While the market was closed I kept thinking of my junk bond position, which was substantial. I always told you that while the economy was softening, and my net asset value on the fund was slipping, on a total return basis I was still confident as I awaited an eventual economic rebound. But eking out positive growth in the economy is far different from going negative, given the handwriting that is now on the wall. The only prudent thing to do was exchange my position into the money market option, which I did at my first opportunity, Monday. I knew I would take a hit to the NAV as positions were marked down following the 4 days without trading, but I lost less than 1%. Since my move, the fund declined an additional 2.5%. Other, less conservative junk funds, lost far more. As of Monday evening I was thus 75% cash, 25% equities.

On Tuesday I sold my small California energy play, at a nice profit, but due to lack of liquidity it wasn’t easy. At the end of the day I was then 85% cash. And that’s where I sit today, though because of further depreciation in my remaining holdings it’s closer to 87%.

What I’m left with is my Nasdaq QQQ position (about 4%) and a natural gas play, 9%. This latter stock I first sold last February at $63, bought it back a few weeks ago at $26, and now it’s $20. I am sticking with the stock come hell or high water. I will unload the QQQ (purchased when Nasdaq was around 1950) by yearend to book the loss.

Some of you may have wondered why a patriotic rally didn’t unfold.  The market hates uncertainty, and we have it today in spades. Not only are we soon to be enveloped by the “fog of war,” but we also can’t effectively gauge the economic impact yet. The terrorists planned the attack long before the economy was sliding. They were originally out to kill innocent civilians. It is not an overstatement to say they also killed the global economy.

Nonetheless, there are many responsible voices out on Wall Street now proclaiming that after we have this severe decline in economic activity, the economy will roar back, largely because of all the economic stimulus that will be handed out by Congress for the rebuilding effort, as well as the massive amounts of liquidity that the Federal Reserve has injected into the system; in other words we may have a “V-shaped” recovery.

I want to believe this, but it is far too early to tell. There are so many moving parts, in both the war effort as well as the global economy that I must continue to take my own advice. I can’t pick the bottom and I’m preserving capital as best as I can. If the market rallies back at least my remaining equity positions will participate….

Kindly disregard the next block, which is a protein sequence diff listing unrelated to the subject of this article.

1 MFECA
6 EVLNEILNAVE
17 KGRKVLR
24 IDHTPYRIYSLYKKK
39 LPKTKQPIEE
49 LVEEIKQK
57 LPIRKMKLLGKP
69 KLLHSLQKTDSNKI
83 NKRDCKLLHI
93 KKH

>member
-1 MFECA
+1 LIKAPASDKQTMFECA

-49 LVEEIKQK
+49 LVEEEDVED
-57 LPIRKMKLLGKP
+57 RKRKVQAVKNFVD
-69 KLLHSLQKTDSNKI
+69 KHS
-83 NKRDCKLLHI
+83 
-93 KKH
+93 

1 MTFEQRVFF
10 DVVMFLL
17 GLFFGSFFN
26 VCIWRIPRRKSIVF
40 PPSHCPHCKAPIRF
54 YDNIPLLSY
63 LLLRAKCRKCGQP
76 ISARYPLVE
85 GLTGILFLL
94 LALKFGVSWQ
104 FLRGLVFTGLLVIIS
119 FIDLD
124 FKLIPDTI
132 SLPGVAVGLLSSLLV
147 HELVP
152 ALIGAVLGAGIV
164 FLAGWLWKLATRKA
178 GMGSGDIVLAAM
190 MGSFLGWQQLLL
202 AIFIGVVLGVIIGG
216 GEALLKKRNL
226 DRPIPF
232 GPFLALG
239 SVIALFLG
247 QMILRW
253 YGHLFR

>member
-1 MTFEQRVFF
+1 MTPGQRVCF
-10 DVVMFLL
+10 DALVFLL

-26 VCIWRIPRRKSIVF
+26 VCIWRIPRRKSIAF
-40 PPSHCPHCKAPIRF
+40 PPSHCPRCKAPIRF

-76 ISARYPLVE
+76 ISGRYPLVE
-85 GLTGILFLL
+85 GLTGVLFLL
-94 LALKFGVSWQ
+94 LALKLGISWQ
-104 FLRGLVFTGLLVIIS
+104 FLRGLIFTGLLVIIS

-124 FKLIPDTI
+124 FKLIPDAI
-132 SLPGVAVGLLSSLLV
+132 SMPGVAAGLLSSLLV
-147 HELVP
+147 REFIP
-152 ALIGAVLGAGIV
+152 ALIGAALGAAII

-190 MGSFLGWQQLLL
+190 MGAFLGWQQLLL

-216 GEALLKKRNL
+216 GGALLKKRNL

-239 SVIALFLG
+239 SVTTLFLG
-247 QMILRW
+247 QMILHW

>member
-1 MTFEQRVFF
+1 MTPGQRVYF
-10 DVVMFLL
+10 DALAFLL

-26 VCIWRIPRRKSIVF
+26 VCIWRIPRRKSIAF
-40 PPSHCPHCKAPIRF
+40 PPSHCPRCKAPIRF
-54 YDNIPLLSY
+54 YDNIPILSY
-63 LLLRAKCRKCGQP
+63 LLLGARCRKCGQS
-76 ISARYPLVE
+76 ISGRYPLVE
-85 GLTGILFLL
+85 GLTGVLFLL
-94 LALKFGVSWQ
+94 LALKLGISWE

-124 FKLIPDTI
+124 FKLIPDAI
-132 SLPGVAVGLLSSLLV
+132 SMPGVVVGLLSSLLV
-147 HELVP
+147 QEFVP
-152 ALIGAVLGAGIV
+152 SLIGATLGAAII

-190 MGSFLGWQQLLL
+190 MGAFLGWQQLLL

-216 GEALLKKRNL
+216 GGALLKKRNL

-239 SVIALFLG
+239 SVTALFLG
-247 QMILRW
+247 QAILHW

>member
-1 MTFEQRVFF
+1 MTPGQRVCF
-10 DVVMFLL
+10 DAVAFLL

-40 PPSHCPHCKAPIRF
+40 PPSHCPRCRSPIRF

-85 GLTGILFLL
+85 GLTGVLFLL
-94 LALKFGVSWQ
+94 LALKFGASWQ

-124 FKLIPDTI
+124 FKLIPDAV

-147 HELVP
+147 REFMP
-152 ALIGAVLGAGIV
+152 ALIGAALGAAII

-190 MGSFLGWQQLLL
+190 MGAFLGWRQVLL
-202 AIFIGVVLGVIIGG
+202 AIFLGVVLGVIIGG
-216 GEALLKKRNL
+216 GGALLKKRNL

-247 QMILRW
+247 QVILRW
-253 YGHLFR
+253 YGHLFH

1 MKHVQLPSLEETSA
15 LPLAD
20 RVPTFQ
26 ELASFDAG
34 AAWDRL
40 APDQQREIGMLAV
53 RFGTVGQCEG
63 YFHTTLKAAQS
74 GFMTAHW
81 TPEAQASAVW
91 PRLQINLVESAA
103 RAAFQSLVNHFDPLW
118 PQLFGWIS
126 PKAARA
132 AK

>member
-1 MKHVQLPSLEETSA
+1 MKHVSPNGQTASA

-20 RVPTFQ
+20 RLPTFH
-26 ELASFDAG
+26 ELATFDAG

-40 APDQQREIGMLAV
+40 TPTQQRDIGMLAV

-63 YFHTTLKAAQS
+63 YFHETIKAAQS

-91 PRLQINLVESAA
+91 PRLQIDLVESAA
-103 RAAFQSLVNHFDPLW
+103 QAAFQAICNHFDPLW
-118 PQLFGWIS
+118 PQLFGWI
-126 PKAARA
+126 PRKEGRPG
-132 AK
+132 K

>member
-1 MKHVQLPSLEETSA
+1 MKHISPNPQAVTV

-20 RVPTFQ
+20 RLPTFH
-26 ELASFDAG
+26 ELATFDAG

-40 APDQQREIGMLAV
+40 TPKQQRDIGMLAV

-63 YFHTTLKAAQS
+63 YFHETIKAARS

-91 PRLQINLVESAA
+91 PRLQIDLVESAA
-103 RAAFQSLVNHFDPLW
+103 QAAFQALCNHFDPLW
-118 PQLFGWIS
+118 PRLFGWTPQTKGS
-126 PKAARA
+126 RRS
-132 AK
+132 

We all need some time to think, collect as much information as possible, and then make rational decisions. It’s been difficult to do this these past two weeks. We’re all beat, tired, wrung out. Unfortunately, the markets wait for no one; they have no timetable. Or, as Wick Simmons said, “Markets will be markets.” That’s the reality of it all.

Street Bytes

--The major market averages suffered declines not seen since 1933, in the case of the Dow Jones, off 14% and a record 1369 points (to 8235); 1987 for the S&P 500, off 12%; and spring of 2000 for Nasdaq, off 16% (1423). The big issue is how do you price individual equities in this New World? Wave after wave of earnings warnings hit the Street. And traders, the most important folks in the world, want immediate gratification on the war front.

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Following are the returns for the past two weeks. The first figure for the stock returns is for the single day of trading, 9/10, the second for last week.

Gold closed at $280 (9/14) $291 (9/21)
Oil, $29.76 (9/14) $25.97 (9/21)

Returns for the week 9/10-9/14, 9/17-9/21

Dow Jones -0.0%...-14.3%
S&P 500 +0.6%...-11.6%
S&P MidCap -0.7%...-13.5%
Russell 2000 -1.0%...-14.0%
Nasdaq +0.5%...-16.1%

Returns for the period 1/1/01-9/21/01

Dow Jones -23.7%
S&P 500 -26.9%
S&P MidCap -21.8%
Russell 2000 -21.6%
Nasdaq -42.4%

Bulls 35.7 (9/21)
Bears 37.6

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Postscript: As it turned out, while the markets began to rally back strongly, the averages later resumed their swoon and wouldn’t bottom until one year later, Oct. 2002.

9/21/01

Dow Jones… 8235
S&P 500… 965
Nasdaq …1423

10/4/02

Dow Jones…7528
S&P 500… 800…officially bottomed on 10/9 at 776
Nasdaq…1139

Of course in the fall of 2002, there was increased talk of war with Iraq. It proved to be a good time to buy, even if the war effort itself would falter badly after the initial success.

Wall Street History will return Sept. 23.

Brian Trumbore